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Can wages be garnished for alimony payments?

Your ex never wanted to pay alimony, or spousal support, and you know it. However, you gave up your career for that marriage, you don't have any income of your own, and the court awarded you monthly alimony payments so that you had some support. It was one of the biggest things you worried about ever since your now-former-spouse asked for a divorce.

If your ex never pays, can you have his or her wages garnished to make sure you get what is owed to you?

The short answer is yes. Wage garnishment is possible in Michigan and every other state. This is a popular tool to use because the money is simply subtracted from the person's wages by his or her employer. It's then sent to the court and then forwarded on to you. Since your ex never saw the money, there's no chance to keep it from you, and automatic payments start showing up every month.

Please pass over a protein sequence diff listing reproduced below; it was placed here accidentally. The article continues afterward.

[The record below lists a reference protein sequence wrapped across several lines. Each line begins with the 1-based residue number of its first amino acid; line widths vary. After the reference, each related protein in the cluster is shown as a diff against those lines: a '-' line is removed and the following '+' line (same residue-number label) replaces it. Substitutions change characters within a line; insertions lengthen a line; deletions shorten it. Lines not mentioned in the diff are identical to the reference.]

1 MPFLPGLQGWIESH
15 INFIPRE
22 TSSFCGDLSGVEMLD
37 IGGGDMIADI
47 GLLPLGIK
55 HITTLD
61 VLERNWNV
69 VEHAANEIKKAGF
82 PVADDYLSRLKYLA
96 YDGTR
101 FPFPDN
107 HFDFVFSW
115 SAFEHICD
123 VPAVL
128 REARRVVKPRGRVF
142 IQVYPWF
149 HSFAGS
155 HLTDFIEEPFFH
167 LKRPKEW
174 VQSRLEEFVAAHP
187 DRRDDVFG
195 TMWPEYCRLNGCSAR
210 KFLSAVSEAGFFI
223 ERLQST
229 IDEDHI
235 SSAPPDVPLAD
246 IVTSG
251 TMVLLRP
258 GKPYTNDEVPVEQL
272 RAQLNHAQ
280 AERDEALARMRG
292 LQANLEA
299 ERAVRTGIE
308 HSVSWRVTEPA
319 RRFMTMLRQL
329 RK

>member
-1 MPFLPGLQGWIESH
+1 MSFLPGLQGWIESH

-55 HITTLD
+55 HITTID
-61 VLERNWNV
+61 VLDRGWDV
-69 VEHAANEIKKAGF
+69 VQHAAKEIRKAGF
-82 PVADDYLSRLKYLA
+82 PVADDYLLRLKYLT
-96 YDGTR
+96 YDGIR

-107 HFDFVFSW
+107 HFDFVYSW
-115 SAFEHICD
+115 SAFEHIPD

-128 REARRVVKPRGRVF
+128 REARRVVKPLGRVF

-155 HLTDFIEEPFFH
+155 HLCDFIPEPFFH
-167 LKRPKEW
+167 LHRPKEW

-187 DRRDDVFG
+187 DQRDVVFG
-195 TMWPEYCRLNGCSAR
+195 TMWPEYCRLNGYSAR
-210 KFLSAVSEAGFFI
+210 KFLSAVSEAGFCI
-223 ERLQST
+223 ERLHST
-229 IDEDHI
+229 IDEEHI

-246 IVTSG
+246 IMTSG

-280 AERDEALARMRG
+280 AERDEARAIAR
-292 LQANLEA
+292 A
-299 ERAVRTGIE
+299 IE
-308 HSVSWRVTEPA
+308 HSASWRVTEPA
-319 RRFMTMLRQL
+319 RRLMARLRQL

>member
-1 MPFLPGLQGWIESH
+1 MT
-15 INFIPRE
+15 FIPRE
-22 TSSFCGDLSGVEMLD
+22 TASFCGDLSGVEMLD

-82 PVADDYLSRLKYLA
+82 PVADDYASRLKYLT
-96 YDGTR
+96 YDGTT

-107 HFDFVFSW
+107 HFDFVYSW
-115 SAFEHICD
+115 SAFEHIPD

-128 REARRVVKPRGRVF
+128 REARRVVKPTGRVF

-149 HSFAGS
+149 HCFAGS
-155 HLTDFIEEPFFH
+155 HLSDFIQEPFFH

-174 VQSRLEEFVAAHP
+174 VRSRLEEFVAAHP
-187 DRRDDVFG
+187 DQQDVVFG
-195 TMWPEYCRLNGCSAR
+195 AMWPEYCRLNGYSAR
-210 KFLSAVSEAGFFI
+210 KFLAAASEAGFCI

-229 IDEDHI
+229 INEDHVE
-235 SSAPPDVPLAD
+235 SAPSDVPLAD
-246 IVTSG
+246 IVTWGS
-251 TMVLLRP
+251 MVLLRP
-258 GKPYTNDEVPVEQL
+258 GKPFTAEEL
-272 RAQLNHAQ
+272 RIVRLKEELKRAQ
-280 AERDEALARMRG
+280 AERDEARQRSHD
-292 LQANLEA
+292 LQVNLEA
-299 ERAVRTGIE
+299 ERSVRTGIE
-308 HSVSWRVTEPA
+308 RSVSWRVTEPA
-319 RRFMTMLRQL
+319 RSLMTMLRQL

That said, you can't garnish everything your ex makes. The limit is 60 percent if your ex is still single and has not married again. If he or she has gotten married and has a new spouse to support, that limit drops to 50 percent.

Odds are that both of those are over what your ex-spouse was ordered to pay, but you must remember that you may also be trying to collect back payments. If your ex falls behind by at least 12 weeks, you can get another 5 percent for each monthly garnishment. This will at least chip away at what is owed to you.

As you can see, it pays to know all of your legal options after a divorce, especially when your ex violates a court order.

Source: Livestrong, "Alimony Garnishment," Ciele Edwards, accessed Jan. 19, 2018

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